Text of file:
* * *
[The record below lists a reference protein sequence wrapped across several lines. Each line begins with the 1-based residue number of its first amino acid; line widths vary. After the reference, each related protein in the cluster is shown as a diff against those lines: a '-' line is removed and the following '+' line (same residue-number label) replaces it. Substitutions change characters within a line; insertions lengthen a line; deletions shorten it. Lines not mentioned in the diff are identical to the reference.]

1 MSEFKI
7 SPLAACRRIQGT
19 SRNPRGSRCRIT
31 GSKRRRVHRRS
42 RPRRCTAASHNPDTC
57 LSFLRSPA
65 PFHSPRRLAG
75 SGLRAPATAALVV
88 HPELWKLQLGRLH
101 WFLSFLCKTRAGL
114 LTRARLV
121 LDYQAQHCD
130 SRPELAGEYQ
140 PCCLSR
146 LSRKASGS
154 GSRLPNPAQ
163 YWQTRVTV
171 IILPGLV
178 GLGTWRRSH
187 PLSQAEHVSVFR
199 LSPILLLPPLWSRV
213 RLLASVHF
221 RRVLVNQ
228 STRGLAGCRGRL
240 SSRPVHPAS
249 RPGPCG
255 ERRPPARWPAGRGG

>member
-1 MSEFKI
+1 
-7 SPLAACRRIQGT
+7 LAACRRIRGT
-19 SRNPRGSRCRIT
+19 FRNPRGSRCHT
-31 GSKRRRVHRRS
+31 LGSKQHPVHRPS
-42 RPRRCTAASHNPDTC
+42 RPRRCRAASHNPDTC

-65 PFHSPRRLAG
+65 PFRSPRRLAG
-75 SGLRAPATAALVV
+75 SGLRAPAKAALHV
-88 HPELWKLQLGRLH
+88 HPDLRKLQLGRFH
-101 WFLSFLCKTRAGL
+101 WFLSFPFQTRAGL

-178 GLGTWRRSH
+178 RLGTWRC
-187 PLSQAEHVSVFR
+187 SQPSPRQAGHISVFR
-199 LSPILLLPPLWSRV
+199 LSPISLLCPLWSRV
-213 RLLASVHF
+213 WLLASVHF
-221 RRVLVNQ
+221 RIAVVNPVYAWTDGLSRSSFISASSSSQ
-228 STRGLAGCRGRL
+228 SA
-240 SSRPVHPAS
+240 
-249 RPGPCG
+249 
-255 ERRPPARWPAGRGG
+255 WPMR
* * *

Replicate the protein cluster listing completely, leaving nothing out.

[The record below lists a reference protein sequence wrapped across several lines. Each line begins with the 1-based residue number of its first amino acid; line widths vary. After the reference, each related protein in the cluster is shown as a diff against those lines: a '-' line is removed and the following '+' line (same residue-number label) replaces it. Substitutions change characters within a line; insertions lengthen a line; deletions shorten it. Lines not mentioned in the diff are identical to the reference.]

1 MSEFKI
7 SPLAACRRIQGT
19 SRNPRGSRCRIT
31 GSKRRRVHRRS
42 RPRRCTAASHNPDTC
57 LSFLRSPA
65 PFHSPRRLAG
75 SGLRAPATAALVV
88 HPELWKLQLGRLH
101 WFLSFLCKTRAGL
114 LTRARLV
121 LDYQAQHCD
130 SRPELAGEYQ
140 PCCLSR
146 LSRKASGS
154 GSRLPNPAQ
163 YWQTRVTV
171 IILPGLV
178 GLGTWRRSH
187 PLSQAEHVSVFR
199 LSPILLLPPLWSRV
213 RLLASVHF
221 RRVLVNQ
228 STRGLAGCRGRL
240 SSRPVHPAS
249 RPGPCG
255 ERRPPARWPAGRGG

>member
-1 MSEFKI
+1 
-7 SPLAACRRIQGT
+7 LAACRRIRGT
-19 SRNPRGSRCRIT
+19 FRNPRGSRCHT
-31 GSKRRRVHRRS
+31 LGSKQHPVHRPS
-42 RPRRCTAASHNPDTC
+42 RPRRCRAASHNPDTC

-65 PFHSPRRLAG
+65 PFRSPRRLAG
-75 SGLRAPATAALVV
+75 SGLRAPAKAALHV
-88 HPELWKLQLGRLH
+88 HPDLRKLQLGRFH
-101 WFLSFLCKTRAGL
+101 WFLSFPFQTRAGL

-178 GLGTWRRSH
+178 RLGTWRC
-187 PLSQAEHVSVFR
+187 SQPSPRQAGHISVFR
-199 LSPILLLPPLWSRV
+199 LSPISLLCPLWSRV
-213 RLLASVHF
+213 WLLASVHF
-221 RRVLVNQ
+221 RIAVVNPVYAWTDGLSRSSFISASSSSQ
-228 STRGLAGCRGRL
+228 SA
-240 SSRPVHPAS
+240 
-249 RPGPCG
+249 
-255 ERRPPARWPAGRGG
+255 WPMR